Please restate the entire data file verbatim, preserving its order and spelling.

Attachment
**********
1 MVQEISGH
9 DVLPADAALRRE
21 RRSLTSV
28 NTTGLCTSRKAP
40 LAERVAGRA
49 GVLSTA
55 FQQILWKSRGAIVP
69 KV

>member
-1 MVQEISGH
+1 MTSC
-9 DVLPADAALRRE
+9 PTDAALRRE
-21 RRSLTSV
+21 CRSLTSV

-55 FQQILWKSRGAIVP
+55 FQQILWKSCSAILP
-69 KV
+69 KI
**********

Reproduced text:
1 MVQEISGH
9 DVLPADAALRRE
21 RRSLTSV
28 NTTGLCTSRKAP
40 LAERVAGRA
49 GVLSTA
55 FQQILWKSRGAIVP
69 KV

>member
-1 MVQEISGH
+1 MTSC
-9 DVLPADAALRRE
+9 PTDAALRRE
-21 RRSLTSV
+21 CRSLTSV

-55 FQQILWKSRGAIVP
+55 FQQILWKSCSAILP
-69 KV
+69 KI